The House on Mango Street


Sandra Cisneros

Teachers and parents! Struggling with distance learning? Our Teacher Edition on The House on Mango Street can help.

The House on Mango Street: Chapter 13 Summary & Analysis

Esperanza talks about the Vargas family – there is a single mother (Rosa) and her many children, who are wild and uncontrollable. Rosa still cries every day for the children’s father, who left without even an explanation. The children have no concern for themselves, anyone else, or valuable objects. At first people try warn them about their misbehavior, but eventually everyone gives up just like Rosa Vargas, and the children continue to do whatever they like. It gets to the point that no one even looks up when one day Angel Vargas “learned to fly,” and falls from a high place “like a falling star” and dies.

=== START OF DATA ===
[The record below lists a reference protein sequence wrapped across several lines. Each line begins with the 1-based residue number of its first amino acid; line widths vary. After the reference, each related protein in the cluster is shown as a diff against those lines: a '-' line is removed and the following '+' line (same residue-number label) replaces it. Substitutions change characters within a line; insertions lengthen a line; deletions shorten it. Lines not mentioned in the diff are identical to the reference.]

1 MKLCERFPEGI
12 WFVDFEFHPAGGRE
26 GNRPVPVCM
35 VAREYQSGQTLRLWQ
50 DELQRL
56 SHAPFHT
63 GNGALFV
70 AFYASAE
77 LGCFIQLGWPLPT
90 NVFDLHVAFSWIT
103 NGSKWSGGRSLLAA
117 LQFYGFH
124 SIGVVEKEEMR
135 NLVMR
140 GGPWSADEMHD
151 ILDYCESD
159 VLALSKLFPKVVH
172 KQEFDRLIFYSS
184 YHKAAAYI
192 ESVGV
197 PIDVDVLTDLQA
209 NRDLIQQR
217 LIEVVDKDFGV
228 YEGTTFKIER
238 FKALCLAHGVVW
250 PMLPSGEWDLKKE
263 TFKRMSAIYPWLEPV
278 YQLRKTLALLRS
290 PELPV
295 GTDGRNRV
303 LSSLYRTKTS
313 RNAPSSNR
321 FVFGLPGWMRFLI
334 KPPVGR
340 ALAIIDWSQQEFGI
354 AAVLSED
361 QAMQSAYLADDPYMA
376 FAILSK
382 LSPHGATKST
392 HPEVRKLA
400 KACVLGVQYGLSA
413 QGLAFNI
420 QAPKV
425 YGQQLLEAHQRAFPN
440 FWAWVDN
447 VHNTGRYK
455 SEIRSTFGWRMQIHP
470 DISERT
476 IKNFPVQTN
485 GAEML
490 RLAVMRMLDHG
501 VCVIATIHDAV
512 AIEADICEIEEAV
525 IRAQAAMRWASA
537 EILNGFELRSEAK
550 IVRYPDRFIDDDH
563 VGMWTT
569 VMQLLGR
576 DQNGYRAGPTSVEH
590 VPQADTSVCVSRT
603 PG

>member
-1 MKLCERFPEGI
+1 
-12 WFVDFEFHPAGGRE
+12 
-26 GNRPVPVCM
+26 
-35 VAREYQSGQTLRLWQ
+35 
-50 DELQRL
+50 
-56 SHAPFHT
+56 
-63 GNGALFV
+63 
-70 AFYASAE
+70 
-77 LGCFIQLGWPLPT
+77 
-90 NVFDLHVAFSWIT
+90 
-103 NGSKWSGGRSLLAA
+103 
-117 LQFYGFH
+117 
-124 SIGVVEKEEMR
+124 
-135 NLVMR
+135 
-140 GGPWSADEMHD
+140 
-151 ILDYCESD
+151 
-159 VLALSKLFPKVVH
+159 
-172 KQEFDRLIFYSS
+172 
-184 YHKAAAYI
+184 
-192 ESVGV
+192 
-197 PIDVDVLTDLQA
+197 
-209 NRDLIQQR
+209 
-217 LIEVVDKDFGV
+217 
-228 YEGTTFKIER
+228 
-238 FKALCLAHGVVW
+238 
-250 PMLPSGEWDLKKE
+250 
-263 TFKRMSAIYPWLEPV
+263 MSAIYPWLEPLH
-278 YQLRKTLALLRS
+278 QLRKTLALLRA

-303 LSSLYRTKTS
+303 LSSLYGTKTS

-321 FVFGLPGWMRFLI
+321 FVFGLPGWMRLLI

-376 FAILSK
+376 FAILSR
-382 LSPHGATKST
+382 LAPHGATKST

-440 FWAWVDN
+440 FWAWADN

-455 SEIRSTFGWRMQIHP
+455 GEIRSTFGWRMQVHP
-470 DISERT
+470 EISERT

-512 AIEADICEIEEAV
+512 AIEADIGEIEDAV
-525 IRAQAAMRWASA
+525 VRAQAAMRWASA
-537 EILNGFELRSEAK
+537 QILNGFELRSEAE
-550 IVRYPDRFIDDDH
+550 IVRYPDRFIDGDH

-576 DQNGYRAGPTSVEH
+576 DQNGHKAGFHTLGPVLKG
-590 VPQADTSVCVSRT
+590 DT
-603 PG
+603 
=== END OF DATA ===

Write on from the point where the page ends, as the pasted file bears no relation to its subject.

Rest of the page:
Rosa is another trapped woman, but this time she is helpless in the face of her missing husband (or boyfriend) and many wild children. Angel Vargas is yet another example of the people of Mango Street trying to “fly” and falling instead. It begins to become clear that these vignettes are not necessarily in chronological order, but are connected by Esperanza’s free-association and childlike logic, as Angel Vargas will appear in later story, still alive.
Gender and Sexuality Theme Icon
Identity and Autonomy Theme Icon
Dreams and Beauty Theme Icon
Related Quotes